The Adriatic lagoon area, particularly suggestive and characterized by brackish basins, marshes and island aggregates. The predominant vegetation is shrubby or herbaceous, although pine forests are not uncommon, sometimes even of considerable size. In this micro-region there is also a very rare plant species: the Venetian apocynus (Apocynum venetum).
The flat coastal (or Bassa Friulana) and sub-coastal area cultivated intensively (maize in particular) and sparsely wooded (poplars, hornbeams and ash trees are the most common species) because they were subject to large-scale deforestation in the modern age. Along the strip of resurgences grows the famous Erucastrum palustre, an endemic and highly endangered plant. Some Mediterranean-type species are also present, in limited numbers, in the area, including the holm oak.
The magredi area in the upper plain of western Friuli, characterized by vast arid and bushy grasslands. In these places Brassica glabrescens grows, which is exclusive to these areas worldwide. We also find the Crambe tataria widespread in the steppes of Eastern Europe and Central Asia, but in Italy present only in the Friulian magredi.
The hilly and central pre-Alpine area, with a great variety of flowers and plant species typical of both the Po Valley and central-eastern Europe. The wooded area, not very extensive, is rich in oak and birch trees (hornbeams in particular), but also in lindens, elms and maples.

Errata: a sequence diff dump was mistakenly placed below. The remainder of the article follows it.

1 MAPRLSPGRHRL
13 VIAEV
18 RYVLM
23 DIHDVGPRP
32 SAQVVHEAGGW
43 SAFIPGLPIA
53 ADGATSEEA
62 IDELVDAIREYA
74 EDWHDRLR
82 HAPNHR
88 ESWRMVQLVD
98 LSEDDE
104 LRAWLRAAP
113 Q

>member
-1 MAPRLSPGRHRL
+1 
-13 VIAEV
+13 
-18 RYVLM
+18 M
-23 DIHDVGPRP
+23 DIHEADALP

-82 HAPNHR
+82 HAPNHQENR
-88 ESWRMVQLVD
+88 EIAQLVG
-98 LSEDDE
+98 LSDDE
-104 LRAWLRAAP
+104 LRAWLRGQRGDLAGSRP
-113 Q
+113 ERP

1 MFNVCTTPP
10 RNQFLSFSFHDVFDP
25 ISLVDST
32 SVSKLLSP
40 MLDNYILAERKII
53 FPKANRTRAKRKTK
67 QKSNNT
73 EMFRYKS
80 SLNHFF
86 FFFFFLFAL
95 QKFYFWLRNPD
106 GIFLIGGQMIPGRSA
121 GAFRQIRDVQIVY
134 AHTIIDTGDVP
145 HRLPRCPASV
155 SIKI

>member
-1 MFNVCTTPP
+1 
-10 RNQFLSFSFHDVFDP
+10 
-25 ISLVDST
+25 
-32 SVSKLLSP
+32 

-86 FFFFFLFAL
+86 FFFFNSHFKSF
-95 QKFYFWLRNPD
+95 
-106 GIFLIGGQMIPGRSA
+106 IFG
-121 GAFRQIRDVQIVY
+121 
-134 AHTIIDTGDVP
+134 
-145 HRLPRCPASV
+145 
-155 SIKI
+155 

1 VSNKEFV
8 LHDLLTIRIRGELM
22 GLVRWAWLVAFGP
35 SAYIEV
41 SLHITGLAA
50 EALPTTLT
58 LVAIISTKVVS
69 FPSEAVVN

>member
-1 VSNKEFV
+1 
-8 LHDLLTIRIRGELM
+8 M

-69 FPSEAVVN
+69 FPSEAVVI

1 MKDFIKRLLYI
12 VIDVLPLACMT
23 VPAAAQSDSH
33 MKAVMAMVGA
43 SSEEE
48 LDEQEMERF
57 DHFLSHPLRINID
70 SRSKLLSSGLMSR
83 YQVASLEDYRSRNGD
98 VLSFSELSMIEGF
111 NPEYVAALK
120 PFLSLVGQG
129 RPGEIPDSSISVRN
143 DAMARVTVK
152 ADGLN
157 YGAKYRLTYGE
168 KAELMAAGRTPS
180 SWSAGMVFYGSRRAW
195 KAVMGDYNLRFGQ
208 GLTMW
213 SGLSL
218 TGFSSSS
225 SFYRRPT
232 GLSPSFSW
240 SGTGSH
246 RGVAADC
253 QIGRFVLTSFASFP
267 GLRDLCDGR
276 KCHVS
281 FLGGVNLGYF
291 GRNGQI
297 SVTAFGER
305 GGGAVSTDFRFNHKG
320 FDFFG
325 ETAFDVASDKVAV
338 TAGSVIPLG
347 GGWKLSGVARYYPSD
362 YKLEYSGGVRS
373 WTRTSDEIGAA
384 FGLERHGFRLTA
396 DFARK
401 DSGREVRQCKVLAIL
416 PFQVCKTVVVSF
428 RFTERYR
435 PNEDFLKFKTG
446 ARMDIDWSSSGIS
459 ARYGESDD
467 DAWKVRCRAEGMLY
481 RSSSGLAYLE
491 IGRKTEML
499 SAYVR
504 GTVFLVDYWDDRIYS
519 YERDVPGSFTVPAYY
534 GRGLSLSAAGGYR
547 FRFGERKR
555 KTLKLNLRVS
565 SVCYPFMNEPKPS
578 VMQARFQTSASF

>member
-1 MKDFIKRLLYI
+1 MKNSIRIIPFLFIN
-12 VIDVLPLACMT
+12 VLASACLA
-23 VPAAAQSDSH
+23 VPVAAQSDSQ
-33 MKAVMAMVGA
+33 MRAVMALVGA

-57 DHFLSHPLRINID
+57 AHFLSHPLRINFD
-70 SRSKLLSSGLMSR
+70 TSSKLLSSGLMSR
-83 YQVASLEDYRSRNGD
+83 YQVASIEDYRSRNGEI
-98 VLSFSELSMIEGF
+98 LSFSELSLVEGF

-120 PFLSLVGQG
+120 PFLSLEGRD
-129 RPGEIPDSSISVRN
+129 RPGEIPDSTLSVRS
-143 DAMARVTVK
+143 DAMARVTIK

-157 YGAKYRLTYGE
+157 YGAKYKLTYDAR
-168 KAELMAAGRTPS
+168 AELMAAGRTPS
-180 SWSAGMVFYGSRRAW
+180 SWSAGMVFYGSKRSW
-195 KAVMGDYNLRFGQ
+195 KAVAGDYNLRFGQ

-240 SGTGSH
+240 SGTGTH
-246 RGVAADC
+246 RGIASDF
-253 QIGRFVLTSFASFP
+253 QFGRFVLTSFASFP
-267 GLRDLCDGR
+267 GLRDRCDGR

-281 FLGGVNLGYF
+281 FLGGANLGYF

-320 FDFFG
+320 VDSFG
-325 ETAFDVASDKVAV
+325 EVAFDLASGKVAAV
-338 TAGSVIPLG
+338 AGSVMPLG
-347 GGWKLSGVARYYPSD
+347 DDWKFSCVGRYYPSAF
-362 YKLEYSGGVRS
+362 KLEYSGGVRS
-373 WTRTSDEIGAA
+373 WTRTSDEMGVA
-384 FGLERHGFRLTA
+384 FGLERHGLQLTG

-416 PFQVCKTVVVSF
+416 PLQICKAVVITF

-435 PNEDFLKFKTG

The alpine area, characterized, at lower altitudes, by larch and fir woods. From a certain height (approximately 1,700 - 1,800 metres) the alder trees and mountain scrub dominate. Among the plant species typical of these woods, rhododendrons, native to the Eastern Alps, and blueberries should be mentioned. The very rare Wulfenia is also present in the Tarvisio area.



From a wildlife point of view, Friuli Venezia Giulia can be divided into three zones.

The Alpine area, characterized by the presence of bears, European lynxes (these first two species reappeared at the end of the 20th century, coming from nearby Slovenia), wolves, wild cats, ibex (reintroduced in the 20th century), deer, roe deer, chamois , badgers, black grouse, hazel grouse, stoats and marmots. In recent years there has been an arrival of substantial populations of golden jackals, which have settled mainly at low altitudes in the karst and in the Julian Alps, but there have been sightings in the Carnic Alps and in the Friulian Dolomites. There are also falconiformes such as buzzards, falcons and golden eagles. Reptiles include the asp, better known as the common viper, the adder, the horned viper. In the Friuli reliefs and in the high hills, two species of amphibians which are also widespread in many other areas of the Alps are not uncommon: the Alpine newt and the Alpine salamander. Finally, there are numerous freshwater fish species present in the mountain streams and in the foothills: among these, trout, tench and barbel predominate. The wolf has returned to the region in recent years, with sporadic presences. In 2018, however, the first wolf breeding in the region in about 90 years was confirmed.
The area of the hills and the plains, highly anthropized, in which the presence of hares, foxes, pheasants and wild boars stands out. Among the fish species of the plains there are numerous, in addition to the species that inhabit streams and mountain lake basins, also carp (rare on the highest hills) and marble trout.